Long-lasting relationships lack secrets

On Oct. 15, 2010, I met my parents for dinner at a local Italian restaurant to celebrate their 33rd wedding anniversary. While 33 years of marriage is certainly a milestone worth celebrating, my parents have taken to downplaying the significance the number of years plays. So it came as no surprise that instead of lavish gifts or a big party, they were content with a quiet dinner in a familiar restaurant.

As I listened to them talk about their wedding day and honeymoon 33 years ago, one thought crept into my mind. How have my parents managed to defy statistics and remained married, happily for the most part, for better than three decades? The more they talked about that special day in 1977, the more I wondered if there was some secret they knew or some special set of circumstances that allowed them to prevail in the face of overwhelming odds.

When my parents got married, Jimmy Carter was struggling through his first rocky year in office, we were still fighting the communist scourge and the price of gasoline was slowly, and not so quietly, rising. The year my parents were married, 1977, Elvis Presley died, unemployment was at 6.8 percent and the new Atari 2600 game system was released. The economic situation today looks very similar to the 1970s, with a few variations. Then, my mom explained, no one expected to have a job waiting for them when they got out of high school. Now, no one expects to have a job waiting when they graduate college. My dad was 25 and my mom was 20, young by today’s standards. Mom was still in college studying to be a teacher and dad was on unemployment from working construction. They picked Oct. 15 because it was Columbus Day weekend and gave them a long weekend before mom had to go back to school.

On Oct. 15, 1977, my parents were married in a small, but respectable, Catholic church in the tiny town of Mexico, N.Y. My dad’s brown velvet tuxedo did not complement my mom’s traditional white dress. The day started in sunshine, but, as morning gave way to afternoon, a steady drizzle turned to a downpour. The sky cleared just long enough for pictures after the ceremony. The reception was at a local banquet hall that had once been a grain warehouse. When Mr. and Mrs. Russell Sturtz left the on their honeymoon, the celebrations were still going strong, in no small part to Mr. Sturtz’s rowdy friends. It started snowing on the drive to Old Forge, a pleasant Adirondack hideaway during the summer months, and turned into a blizzard when they got to the motel. The clerk gave them a space heater to warm the room while they went to dinner. The bill for the two prime rib dinners came to $80, roughly what my dad made in a week on unemployment. Adjusted for inflation, that’s somewhere in the neighborhood of $300. The rest of the honeymoon is left to the imagination.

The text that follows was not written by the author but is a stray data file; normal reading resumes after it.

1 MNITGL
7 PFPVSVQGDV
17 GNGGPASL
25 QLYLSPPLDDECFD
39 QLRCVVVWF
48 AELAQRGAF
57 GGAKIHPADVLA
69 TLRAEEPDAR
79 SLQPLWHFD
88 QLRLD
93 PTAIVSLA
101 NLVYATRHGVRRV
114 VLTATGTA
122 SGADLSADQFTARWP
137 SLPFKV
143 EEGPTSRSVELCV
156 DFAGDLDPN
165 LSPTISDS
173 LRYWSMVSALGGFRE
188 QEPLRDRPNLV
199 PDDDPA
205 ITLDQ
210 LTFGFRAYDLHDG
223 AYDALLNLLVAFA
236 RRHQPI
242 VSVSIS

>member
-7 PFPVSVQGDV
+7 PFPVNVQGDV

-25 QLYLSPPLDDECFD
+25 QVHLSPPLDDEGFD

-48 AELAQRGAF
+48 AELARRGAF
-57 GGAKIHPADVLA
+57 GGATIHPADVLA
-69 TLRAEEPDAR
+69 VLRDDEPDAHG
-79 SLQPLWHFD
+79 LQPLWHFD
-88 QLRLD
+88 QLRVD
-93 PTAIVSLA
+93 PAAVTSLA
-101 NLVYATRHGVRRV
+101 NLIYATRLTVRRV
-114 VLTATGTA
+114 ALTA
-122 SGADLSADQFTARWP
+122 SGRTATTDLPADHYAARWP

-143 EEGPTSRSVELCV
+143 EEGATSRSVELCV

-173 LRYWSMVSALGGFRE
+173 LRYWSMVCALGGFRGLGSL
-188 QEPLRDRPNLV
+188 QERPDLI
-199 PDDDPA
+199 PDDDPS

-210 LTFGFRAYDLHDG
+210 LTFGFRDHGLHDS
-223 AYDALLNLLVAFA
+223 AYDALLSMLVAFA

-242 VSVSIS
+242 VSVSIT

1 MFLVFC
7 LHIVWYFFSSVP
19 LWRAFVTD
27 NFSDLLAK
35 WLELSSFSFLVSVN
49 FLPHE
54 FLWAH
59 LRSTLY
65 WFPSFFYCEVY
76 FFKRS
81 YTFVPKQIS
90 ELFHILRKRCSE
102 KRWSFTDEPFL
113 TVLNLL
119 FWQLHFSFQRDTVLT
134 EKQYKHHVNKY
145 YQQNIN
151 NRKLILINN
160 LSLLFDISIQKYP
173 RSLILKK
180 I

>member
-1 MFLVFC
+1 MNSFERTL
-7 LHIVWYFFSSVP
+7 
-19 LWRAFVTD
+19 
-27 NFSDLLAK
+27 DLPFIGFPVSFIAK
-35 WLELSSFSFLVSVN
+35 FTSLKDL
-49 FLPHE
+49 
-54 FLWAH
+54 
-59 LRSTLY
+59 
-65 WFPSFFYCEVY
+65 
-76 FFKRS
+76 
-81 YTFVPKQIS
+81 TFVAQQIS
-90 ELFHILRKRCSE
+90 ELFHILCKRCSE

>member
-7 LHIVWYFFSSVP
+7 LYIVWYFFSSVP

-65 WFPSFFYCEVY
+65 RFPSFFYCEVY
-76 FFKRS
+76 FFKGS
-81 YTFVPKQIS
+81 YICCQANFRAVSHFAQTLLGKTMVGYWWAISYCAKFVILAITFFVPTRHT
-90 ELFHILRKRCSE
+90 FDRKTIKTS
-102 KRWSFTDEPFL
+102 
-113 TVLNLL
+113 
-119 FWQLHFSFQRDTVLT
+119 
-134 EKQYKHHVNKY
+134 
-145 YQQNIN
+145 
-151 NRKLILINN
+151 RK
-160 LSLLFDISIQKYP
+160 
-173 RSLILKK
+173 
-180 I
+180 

All of my parents reminiscing hadn’t answered my question about how they stayed together for 33 years, so at the risk of being rude I asked my parents bluntly. After a pause, they both agreed that the in-ground pool they bought 20 years ago was a divorce killer. It was so expensive that if they divorced, neither would have been able to make the payments. That one joke, that one nugget of wisdom was all I could get. It was as if they really didn’t know the answer themselves. I had heard my mother and father say many times that my brother and I were what kept them going, as many kids have heard their parents tell them. But without an answer and with my curiosity still unchecked, I couldn’t help but wonder if maybe my parents just went to sleep in the ‘70s and woke up in the twenty-first century together.

Maybe there isn’t an answer to how to keep a marriage together. Maybe the casual way my parents handle the whole situation has something to do with their success story. It is almost as if they always knew they would be together forever. Still, there must be more than that.

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